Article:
AGR: While it’s so important to vote, the issues that are at work in this piece are not just going to be solved by one election, as you say, this is much larger than that.
COA: Yeah. I mean this preexisted Donald Trump but he certainly has helped to bring it back with gusto.
AGR: And amidst all of this, as an artist, what do you need right now? I know that’s a really general question but I think people need to understand what’s going on in our industry.
COA: You know I mean it’s not that different from what I know I need as a University professor. I need for us to really take a hard look at our humanity. And I don’t mean “pity me.” I am talking about SEEING… I’m thinking a lot about a quote from Ralph Ellison’s book The Invisible Man, which I’ll paraphrase: “I am invisible, understand, simply because people refuse to see me…When they approach me they see only my surroundings, themselves or figments of their imagination…everything and anything except me.” I’m just talking about what empathy and compassion are about. I know I’m so hard on myself knowing full well I can’t control a pandemic, but but even engaging in this process it’s so difficult to not fall into pushing for a product and being driven by standards that have nothing to do with this kind of work, and the gift of this time is that we are actually forced to sit with ourselves a little bit, and that doesn’t mean something has to come out of it. I’m sitting here ill and I’m actually noticing myself in a way that I don’t usually have time to. So while I’m not enjoying feeling sick it’s just having that level of sensitivity, it is remarkable to me. I don’t remember the last time that I could be this reflective and reflexive, and soI think on a larger scale, I feel like what I need as an artist right now are people who are willing to trust that work will come but it can’t necessarily happen in the in the old formulas, and hopefully realize that that’s not a failure of ability, that is an acceptance of reality.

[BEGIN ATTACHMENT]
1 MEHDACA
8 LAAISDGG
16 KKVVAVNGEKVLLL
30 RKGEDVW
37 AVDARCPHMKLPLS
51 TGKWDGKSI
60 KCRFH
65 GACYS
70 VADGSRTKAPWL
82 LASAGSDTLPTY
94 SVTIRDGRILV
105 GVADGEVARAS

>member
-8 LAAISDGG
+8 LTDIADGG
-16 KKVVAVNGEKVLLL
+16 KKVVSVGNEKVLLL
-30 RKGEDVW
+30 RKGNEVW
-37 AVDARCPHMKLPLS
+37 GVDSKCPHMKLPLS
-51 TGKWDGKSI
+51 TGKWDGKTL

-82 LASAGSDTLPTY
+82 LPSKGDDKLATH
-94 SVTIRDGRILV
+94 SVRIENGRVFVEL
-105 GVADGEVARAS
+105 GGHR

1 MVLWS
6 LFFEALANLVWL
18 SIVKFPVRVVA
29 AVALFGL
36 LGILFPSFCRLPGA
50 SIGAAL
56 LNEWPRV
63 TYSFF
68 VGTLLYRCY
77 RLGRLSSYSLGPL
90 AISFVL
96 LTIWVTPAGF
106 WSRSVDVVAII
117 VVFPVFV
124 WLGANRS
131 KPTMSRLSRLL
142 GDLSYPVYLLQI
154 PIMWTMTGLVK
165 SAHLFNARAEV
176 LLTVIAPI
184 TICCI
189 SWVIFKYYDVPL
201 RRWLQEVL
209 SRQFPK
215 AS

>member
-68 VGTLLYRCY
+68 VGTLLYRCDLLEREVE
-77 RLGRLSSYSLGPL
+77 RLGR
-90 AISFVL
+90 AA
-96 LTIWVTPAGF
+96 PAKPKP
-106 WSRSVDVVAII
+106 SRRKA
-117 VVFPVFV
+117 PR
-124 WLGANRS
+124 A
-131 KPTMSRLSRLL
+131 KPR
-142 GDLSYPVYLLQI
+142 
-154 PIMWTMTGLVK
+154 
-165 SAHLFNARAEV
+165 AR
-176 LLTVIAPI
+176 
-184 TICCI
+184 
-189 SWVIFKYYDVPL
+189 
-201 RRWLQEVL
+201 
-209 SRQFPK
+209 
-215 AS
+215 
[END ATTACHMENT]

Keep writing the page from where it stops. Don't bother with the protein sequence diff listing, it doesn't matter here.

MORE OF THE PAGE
AGR: Those words need to be published very large.
COA: I mean it’s kind of brutal, right, but I’m also having a really good year like, in so many ways.
AGR: You’ve received so many accolades this year!
COA: Yeah, and I’m sitting here like…is this the cruel joke? Do I finally get to this place just to drop dead? But I’m saying it that way also because I think so many of these things are going on but they don’t matter right now, and that’s OK, but it’s a shock to the system to realize how inconsequential so much of this isat this moment. And when you think about racism, you know, especially when I’m engaging a lot of the Black students and community members through these satellite residencies at NCC Akron and other places,, have conditioned ourselves, and I definitely include women in this, to not deal with all of the crazy crap, and the contortions we make just to function in this world and be prepared for what might come at us. And this moment has made everyone so aware of that and this piece has been an interesting sort of practice in uncoupling that. Realizing, no, we have this document that says we’re all equal therefore we shouldn’t have to work so hard to actually protect our own lives in a society.. So yeah, that was a roundabout way of saying that I really feel like we need to do some deep, deep, soul searching and hopefully this type of work will be able to make and hold a space for that as productive practice and not as a product.
AGR: Totally, and I thank you for saying it because it needs to be said and said and said.
Charles O. Anderson is one of four artists/collectives participating in the inaugural Performing Arts Residency launched by Fusebox Festival and Texas Performing Arts. The first of its kind in Austin, the residency program is geared towards adventurous Austin-based artists who are pushing the boundaries of performance and on the cusp of new projects, as well as furthering the values of diversity, equity, and inclusion in the local performing arts community. This interview is the first in a series of conversations with resident artists about their creation process.
Photo Credits (in order of appearance):(Re)current Unrest, pt. 2: In D’Nile (Momentum, 2017). Photo by Chian-ann Lu.
(Re)current Unrest, pt. 3: Clapback (Fall For Dance, 2017). Photo by Lawrence Peart
Re)current Unrest, pt. 3: Clapback (Fall For Dance, 2017). Photo by Lawrence Peart